My Mother’s story.
“I am Italian.
Today, the majority of women of Italy strive for perfect bodies at all costs. If you watch Italian television, I believe you will agree that these women seem to have been recruited from the same cookie-cutter or mold, with almost every one sporting sinuses and lips modified by cosmetic surgery, seemingly in pursuit of an identical ideal or perhaps perpetual youth. This seems to be their current hallmark.
This model was not what I knew. The Italian women of yesteryear were so much more than what these TV celebrities of today seem to send out, and generally had much more robust physiques.
My mother, whom I loved more than life itself, was a wonderful cook. She nurtured her four children with food. Every festivity, milestone, joyous event, or just plain old Sunday dinner was centered on family and good food. I’m certain my body type began to be formed at birth, because cute, chubby babies were just adorable. The more ripples one could count in those chubby thighs the better. This was seen as healthy in those days.
Yes, the food was great and in abundance, yet it was simple and always fresh and homemade. Baked goods needed to be hidden, but my older brother and I seemed to be able to sniff out the delectable delights whether frozen, under the bed, at the back of the closet, or merely in plain sight in the cookie jar.
I was “robust,” vacillating between a size 12 and 16 throughout my young adult life and continued after my two daughters were born. My mother, who was quite a petite woman, said I must have taken after her aunts who were both bigger women. I came to accept my genetic plight. Still, whenever I hit that size 16 mark, I would try to get back down to where I felt comfortable. So I would “diet” until I whittled down to that size 12 or 14. One diet became two, then three and so on. The yoyo pattern had begun, from eating very little to going back to my food filled roots, which I now know was simply just too much food to maintain a healthy balance and weight.
And, to make matters worse, just as my mother bestowed her love to me, I began to show my love for my children the same way; I was feeding them with love. They were becoming little replicas of me.
I was busy during these years. I was completing a degree, building a career and taking care of my young family. Making sure a three course meal was always prepared was something I was proud of. And of course, with that schedule, there was no room for including exercise in my life. Or at least that’s what I thought; or maybe it just suited me that way.
My mother died when I was 32. Her death affected me deeply. It was after that that I began to gain significant weight. I went from a size 16 to a size 22. I realize now that all those years ago I had fallen into a depression caused by my grief and ate to console myself just the way my mother consoled me. Food was my mother’s blanket.
And the dieting continued. My bookshelves and cupboards ballooned with books and prepared foods. I followed Adkins, Jenny Craig, Dr. Bernstein, South Beach, grapefruit, chicken soup; whatever diet was in fad, I tried. I would drop 60 pounds easily and find it all again in short order. Back to size 12 then up to 22. I was getter extremely good at the game of yoyo. I also began to develop some extremely bad eating habits.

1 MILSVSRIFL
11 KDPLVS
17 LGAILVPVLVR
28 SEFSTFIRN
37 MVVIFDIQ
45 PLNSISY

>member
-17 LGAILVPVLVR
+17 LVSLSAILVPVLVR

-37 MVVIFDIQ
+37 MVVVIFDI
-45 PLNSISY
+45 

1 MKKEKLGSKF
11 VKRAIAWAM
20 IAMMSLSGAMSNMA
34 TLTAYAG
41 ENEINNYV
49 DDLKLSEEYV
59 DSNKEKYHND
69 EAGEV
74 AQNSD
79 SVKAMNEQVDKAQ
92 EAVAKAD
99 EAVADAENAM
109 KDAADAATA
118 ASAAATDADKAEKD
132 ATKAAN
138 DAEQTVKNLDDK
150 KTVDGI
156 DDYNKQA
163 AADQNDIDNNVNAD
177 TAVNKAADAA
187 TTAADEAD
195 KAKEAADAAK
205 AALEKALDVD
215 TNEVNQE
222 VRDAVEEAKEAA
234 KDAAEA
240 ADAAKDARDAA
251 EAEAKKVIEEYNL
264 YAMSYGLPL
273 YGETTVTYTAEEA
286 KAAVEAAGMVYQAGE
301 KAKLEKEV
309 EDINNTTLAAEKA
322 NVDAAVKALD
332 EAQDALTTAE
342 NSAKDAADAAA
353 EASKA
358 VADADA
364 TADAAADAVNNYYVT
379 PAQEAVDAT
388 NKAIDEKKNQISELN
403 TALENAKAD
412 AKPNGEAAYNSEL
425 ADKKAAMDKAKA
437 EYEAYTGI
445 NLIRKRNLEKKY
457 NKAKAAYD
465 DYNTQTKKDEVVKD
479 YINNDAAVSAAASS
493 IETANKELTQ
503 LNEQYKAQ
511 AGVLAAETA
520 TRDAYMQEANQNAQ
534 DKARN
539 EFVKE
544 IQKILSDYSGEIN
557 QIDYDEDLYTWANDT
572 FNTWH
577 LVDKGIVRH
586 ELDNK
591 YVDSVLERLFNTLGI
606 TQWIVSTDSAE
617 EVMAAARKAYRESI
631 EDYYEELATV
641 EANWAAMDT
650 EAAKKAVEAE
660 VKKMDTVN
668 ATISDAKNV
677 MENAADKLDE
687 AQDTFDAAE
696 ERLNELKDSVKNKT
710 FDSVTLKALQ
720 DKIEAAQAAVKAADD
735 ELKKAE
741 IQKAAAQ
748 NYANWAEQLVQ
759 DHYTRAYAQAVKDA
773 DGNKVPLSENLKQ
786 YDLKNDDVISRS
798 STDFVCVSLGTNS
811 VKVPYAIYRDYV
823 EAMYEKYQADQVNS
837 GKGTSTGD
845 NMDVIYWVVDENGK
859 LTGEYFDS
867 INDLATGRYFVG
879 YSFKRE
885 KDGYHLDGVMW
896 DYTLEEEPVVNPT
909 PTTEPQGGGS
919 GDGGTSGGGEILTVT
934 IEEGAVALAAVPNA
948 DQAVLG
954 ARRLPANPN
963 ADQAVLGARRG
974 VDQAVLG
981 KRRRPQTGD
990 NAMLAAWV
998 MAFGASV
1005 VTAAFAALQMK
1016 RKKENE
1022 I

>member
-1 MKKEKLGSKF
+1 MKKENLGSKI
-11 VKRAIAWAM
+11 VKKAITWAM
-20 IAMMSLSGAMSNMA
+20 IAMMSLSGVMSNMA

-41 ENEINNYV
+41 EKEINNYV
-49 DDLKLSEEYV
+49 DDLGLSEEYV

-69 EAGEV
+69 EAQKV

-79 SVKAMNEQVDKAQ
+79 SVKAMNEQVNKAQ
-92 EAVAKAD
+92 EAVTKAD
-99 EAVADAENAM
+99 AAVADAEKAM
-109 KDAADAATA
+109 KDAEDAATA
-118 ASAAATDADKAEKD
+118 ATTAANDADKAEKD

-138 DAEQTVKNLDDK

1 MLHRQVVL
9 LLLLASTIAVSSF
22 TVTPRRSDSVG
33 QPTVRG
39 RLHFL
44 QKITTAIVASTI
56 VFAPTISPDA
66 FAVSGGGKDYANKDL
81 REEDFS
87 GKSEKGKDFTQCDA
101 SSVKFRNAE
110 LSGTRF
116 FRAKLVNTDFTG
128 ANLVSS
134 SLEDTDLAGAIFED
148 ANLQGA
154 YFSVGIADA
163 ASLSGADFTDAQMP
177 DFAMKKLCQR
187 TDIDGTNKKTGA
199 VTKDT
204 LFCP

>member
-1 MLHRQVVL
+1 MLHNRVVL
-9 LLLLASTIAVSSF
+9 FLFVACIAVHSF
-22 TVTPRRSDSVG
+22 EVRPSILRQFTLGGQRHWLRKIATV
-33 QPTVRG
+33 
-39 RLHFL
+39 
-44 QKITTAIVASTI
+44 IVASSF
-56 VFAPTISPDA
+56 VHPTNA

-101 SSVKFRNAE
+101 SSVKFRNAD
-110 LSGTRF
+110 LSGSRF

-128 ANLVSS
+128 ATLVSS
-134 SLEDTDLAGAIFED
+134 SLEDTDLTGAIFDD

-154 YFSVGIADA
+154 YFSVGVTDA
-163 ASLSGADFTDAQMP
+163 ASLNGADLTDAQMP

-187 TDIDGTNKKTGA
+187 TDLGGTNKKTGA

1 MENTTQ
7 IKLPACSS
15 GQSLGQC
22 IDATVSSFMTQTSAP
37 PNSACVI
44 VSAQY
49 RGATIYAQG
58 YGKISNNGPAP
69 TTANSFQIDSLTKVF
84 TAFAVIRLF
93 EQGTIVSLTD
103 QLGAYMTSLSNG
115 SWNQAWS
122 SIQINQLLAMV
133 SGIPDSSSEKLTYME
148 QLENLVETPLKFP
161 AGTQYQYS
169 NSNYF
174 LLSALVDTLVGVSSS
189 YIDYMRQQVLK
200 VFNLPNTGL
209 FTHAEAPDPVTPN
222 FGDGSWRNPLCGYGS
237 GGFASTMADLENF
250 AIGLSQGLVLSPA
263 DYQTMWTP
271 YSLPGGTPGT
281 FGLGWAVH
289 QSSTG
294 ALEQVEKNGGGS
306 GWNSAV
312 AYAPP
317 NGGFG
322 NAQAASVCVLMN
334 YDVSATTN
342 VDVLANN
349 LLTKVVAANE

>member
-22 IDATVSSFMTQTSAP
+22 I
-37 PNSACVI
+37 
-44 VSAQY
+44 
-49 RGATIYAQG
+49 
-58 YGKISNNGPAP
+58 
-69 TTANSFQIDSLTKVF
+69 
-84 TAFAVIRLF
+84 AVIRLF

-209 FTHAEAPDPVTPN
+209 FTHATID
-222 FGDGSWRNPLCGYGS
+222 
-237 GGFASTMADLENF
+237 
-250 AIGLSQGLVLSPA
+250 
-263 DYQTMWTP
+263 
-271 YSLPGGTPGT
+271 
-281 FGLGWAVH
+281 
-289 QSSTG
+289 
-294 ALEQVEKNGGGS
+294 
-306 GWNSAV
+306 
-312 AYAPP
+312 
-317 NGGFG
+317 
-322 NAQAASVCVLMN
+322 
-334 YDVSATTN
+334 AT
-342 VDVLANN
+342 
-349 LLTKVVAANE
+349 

Finally about three years ago, I was tired with the diets and lack of success. I had resigned myself to the fact that I was destined to be fat. At size 22 and 225 pounds, I decided I needed to accept myself as I was and would try to believe I was beautiful just as I was.
My daughter, Rita, however, in her own journey of self discovery had found just how easy it was to understand your body, give it what it needs and how make changes to be a stronger, leaner, and healthier person. Once she had perfected her own system, she slowly began to indoctrinate me into thinking differently. I began to go to the gym and gradually changed my eating habits. Following the “Clean Eating” lifestyle seemed easier than I thought. It wasn’t too long before I could see some slight results.
My father died shortly after I began to make some little changes. He was 83 and had suffered from Chronic Obstructive Pulmonary Disease for some time. At his age, he could not even walk around the block. Rather than using his death as a crutch to allow me to fall back into bad eating patterns, I vowed to try and be as healthy as I could possible by. Truth be told, I want to walk around the block and much, much farther when I am 83.
Today, I eat well and exercise regularly and am maintaining my 35 pound weight loss. While managing to stay at size 16, I still have old ghosts that want to pull me back into those previous patterns, and yes, sometimes I succumb. But my daughter’s strength is an encouraging beacon. Her support inspires my confidence and keeps me going.
My mindset has changed and I know that being healthy is hard and dedicated work, but the rewards are so worth the effort. I have set a goal. I struggle everyday to keep it in sight, but deep down I know at 57, I need to stay focussed to be healthy, for me, my children and my grandchildren. Perhaps someday soon, I’ll see that size 12 again.
Thanks my daughter for turning the tables and being a good example to me.
Love your mom…”